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  1. Given a set $A = \{ x | \text{ $x$ has decimal expansion which has only finite 4's } , x \in [0,1] \,\, \}$ show that $\lambda(A) =0$

  2. Given a set $B = \{ x | \text{ $x$ has decimal expansion which has only finite 4's } , x \in [0,\infty) \,\, \}$ show that $\lambda(B) =0$

EDIT : I have edited answer. Can someone check now.

$C_{i} =\{x |\text{x s.t $(0..i-1)$ places can have any digits and 4 in ith place and there are no 4's after }, x \in [0,1] \} $

assume $ * \in \{0..9\} \,\, , @ \in \{0..9\} \backslash 4$

now , it has already been shown here that Measure of reals in $[0,1]$ which don't have $4$ in decimal expansion. Therefore

$C_0 = \{0.@@@... \} , \lambda(C_0) = 0$

$C_1 =\{0.4@@@...\} ,C_1 = 10^{-1} \Big[ 4+C_0 \Big] \implies \lambda(C_1) = 10^{-1} \lambda(4+C_0) = 10^{-1} \lambda(C_0) =0 $

$\displaystyle C_2 = \{0.*4@@...\},C_2 = 10^{-2}\Big[\sum_{i=0}^{9} (i*10 +4 + C_0) \Big] \implies \lambda(C_2) = 10^{-2} \lambda(C_0) = 0$

$\vdots$

Now, we can say that $A$

$1)\displaystyle A = \bigcup_{i=0}^{\infty} C_i$ (disjoint union) from which we have that $\displaystyle \lambda(A) = \sum_{i=0}^{\infty} \lambda(C_i) = 0$

$2) \displaystyle B = \bigcup_{i=0}^{\infty} (A+i)$ (disjoint union) from which we have that $\displaystyle \lambda(B) = \sum_{i=0}^{\infty} \lambda(A) = 0$ .

Is there anything wrong with above argument.

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    $\begingroup$ You need to clarify $C_i=10^iC$. As sets, it doesn't make sense because it would extend $C_i$ up to $[0,10^i]$. $\endgroup$ Aug 6, 2020 at 7:05
  • $\begingroup$ @Chrystomath yes. I didn't think about that ! $\endgroup$
    – manifold
    Aug 6, 2020 at 7:07
  • $\begingroup$ @Chrystomath. I have edited the answer $\endgroup$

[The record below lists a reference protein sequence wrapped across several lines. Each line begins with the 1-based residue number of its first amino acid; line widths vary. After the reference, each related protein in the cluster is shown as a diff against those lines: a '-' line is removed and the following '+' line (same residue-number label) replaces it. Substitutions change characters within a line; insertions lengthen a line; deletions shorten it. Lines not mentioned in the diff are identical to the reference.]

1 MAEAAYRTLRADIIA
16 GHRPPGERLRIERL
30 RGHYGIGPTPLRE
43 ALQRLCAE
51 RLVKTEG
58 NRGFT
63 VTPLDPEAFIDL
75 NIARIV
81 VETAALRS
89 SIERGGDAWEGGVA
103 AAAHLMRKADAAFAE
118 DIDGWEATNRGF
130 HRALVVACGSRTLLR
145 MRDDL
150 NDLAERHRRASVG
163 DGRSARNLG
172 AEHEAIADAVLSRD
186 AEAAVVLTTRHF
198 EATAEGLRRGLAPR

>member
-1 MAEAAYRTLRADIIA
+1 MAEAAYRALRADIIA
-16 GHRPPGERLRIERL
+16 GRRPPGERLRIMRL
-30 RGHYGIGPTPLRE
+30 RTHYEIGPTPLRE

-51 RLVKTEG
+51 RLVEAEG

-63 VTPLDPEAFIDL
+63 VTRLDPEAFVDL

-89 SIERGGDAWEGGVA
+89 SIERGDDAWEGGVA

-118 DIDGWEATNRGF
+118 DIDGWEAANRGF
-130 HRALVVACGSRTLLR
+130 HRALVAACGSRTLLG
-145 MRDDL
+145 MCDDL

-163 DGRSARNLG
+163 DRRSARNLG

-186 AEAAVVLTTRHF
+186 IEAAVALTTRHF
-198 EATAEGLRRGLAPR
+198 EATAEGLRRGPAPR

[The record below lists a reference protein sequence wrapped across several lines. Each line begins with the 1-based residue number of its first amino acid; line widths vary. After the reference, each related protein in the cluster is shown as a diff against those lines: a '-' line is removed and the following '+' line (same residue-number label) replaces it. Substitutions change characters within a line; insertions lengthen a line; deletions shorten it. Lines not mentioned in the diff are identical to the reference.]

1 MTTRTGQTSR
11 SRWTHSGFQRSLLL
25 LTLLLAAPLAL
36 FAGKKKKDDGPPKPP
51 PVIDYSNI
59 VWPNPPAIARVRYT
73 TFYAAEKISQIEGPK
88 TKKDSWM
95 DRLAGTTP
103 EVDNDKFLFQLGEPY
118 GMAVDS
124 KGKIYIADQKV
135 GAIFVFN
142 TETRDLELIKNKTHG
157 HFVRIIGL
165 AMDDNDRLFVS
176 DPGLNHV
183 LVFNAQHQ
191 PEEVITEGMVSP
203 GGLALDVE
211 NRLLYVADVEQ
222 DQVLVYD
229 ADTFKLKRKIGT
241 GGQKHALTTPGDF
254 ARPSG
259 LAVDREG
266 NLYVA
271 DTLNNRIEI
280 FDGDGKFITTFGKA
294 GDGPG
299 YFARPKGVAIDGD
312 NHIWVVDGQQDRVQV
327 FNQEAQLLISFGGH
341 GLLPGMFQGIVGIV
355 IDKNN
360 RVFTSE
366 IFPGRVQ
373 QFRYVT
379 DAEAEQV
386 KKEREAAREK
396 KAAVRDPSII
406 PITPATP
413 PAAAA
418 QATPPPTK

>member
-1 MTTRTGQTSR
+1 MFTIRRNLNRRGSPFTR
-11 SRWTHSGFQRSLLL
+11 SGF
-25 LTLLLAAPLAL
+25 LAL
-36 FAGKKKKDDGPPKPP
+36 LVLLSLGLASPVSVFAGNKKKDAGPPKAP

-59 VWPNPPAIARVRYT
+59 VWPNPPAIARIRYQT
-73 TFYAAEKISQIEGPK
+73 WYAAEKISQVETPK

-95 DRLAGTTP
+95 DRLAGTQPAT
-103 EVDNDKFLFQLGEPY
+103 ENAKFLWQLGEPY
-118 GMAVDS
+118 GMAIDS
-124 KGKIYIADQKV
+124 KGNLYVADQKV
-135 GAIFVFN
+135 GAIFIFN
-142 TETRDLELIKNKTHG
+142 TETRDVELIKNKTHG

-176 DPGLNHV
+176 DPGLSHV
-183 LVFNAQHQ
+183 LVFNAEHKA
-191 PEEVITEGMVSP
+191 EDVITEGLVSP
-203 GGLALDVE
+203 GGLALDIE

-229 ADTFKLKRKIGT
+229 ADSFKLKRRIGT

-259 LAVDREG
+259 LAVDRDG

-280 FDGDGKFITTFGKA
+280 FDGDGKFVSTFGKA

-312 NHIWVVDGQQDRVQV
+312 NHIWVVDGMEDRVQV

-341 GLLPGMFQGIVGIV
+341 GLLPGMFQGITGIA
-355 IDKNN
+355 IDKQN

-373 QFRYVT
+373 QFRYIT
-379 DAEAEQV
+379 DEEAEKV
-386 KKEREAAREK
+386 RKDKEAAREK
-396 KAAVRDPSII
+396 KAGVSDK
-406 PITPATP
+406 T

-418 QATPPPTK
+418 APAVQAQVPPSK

– manifold
    Aug 7, 2020 at 5:40
  • $\begingroup$ The proof looks good to me. If you want to take a sledgehammer to crack a nut, you can prove it with the strong law of large numbers: for almost all $x$, the proportion of 4s up to the $n$th digit converges to $0.1$ when $n\to\infty$ :) $\endgroup$ Aug 7, 2020 at 6:16

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My favorite proof of this is with Borel-Cantelli. I'm going to show that if $$A = \{ x \in [0, 1]: x \text{ has finitely many 4's in its decimal expansion} \},$$ then $\lambda(A) = 0$, where $\lambda$ is Lebesgue measure. Then because $$B = \{ x \in [0, \infty): x \text{ has finitely many 4's in its decimal expansion} \}$$ is contained in the countable union $\bigcup_{n=0}^\infty (A + n)$ of right translations of $A$ by nonnegative integers, it follows that $\lambda(B) \leq \sum_{n=0}^\infty \lambda(A + n) = 0$ by $\sigma$-additivity.

Let $X_1, X_2, X_3, ...$ be i.i.d. discrete r.v.'s which are uniformly distributed on $\{ 0, 1, 2, 3, 4, 5, 6, 7, 8, 9 \}$. Then the r.v. $$X := \sum_{n=1}^\infty \frac{X_n}{10^n} = 0.X_1 X_2 X_3 ...,$$ which has $i$th decimal digit equal to $X_i$ for all $i \geq 1$, is uniformly distributed on $[0, 1]$. That is, $\Bbb{P}(X \in E) = \lambda(E)$ for every Lebesgue measurable subset $E \subseteq [0, 1]$.

(I'm handwaving over this part of the proof; it's not hard to show that for any interval of the form $I(a, k) := [a/10^k, (a+1)/10^k]$, where $0 \leq a \leq 10^k -1$, the probability $\Bbb{P}(X \in I(a, k)) = 10^{-k}$, and since the intervals $I(a, k)$ generate the Lebesgue $\sigma$-algebra on $[0, 1]$, we derive the claim that $\Bbb{P}(X \in E) = \lambda(E)$ for any Lebesgue measurable $E \subseteq [0, 1]$.)

Now by Borel-Cantelli, since $$\sum_{n=1}^\infty \Bbb{P}(X_n = 4) = \sum_{n=1}^\infty 0.1 = \infty,$$ it follows that $\Bbb{P}(X_n = 4 \text{ infinitely often}) = 1$. But since the $X_n$ represent the decimal digits of the random variable $X$, that's the same as saying $\Bbb{P}(X \in A^c) = \lambda(A^c) = 1,$ so $\lambda(A) = 0$.

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